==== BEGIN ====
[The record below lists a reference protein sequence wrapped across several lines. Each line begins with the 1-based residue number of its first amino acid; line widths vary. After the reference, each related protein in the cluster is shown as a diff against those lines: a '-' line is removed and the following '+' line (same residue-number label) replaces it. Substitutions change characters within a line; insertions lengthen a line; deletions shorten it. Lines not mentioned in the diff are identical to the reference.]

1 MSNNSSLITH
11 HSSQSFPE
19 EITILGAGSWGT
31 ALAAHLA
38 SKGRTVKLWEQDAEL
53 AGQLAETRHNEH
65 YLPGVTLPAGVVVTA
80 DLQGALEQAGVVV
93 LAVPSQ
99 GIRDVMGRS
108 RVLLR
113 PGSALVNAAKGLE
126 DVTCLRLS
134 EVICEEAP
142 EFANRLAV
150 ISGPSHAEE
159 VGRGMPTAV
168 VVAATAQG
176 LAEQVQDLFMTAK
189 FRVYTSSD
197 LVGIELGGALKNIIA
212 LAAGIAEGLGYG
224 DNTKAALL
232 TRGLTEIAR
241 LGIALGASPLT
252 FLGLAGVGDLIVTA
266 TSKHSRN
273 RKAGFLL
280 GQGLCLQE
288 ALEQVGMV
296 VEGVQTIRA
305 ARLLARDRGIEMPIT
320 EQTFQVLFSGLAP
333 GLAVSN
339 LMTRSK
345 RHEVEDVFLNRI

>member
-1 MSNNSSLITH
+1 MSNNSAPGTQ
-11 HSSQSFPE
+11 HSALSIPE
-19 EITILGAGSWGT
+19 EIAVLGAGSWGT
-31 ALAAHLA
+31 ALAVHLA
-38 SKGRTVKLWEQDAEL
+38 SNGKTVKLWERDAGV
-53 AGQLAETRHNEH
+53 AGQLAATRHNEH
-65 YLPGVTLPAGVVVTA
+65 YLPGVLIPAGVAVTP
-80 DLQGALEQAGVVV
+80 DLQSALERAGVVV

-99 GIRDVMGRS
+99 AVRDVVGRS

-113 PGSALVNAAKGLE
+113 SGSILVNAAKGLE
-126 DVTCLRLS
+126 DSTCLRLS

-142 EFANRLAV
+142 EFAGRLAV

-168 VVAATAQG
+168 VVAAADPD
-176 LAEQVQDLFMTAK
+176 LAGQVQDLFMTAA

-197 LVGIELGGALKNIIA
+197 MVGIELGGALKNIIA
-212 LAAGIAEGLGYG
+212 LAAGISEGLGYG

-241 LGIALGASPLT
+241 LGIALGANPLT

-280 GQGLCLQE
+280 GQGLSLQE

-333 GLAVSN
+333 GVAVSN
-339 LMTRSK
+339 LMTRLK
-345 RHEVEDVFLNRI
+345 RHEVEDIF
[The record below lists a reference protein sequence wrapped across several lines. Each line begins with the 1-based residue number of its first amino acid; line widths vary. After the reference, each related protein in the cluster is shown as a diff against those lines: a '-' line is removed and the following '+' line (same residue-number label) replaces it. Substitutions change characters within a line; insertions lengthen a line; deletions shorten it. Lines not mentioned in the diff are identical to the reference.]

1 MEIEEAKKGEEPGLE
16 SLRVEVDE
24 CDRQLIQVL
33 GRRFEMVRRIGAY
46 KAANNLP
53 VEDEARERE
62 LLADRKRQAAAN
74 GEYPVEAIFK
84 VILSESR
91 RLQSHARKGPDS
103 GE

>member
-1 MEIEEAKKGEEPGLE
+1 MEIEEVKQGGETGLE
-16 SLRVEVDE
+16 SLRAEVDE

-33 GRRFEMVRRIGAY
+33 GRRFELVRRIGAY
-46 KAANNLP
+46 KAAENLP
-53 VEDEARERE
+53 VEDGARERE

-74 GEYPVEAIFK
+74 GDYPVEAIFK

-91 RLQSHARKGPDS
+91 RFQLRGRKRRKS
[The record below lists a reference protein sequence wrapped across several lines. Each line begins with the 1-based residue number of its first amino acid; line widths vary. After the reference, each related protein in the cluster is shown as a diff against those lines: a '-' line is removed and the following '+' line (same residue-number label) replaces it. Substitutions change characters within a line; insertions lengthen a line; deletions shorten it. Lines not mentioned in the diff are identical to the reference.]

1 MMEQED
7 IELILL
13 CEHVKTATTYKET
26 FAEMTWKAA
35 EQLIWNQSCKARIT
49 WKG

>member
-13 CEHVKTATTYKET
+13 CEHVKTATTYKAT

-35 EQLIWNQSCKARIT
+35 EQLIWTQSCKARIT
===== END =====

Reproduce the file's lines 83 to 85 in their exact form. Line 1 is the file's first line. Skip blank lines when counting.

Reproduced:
16 SLRVEVDE
24 CDRQLIQVL
33 GRRFEMVRRIGAY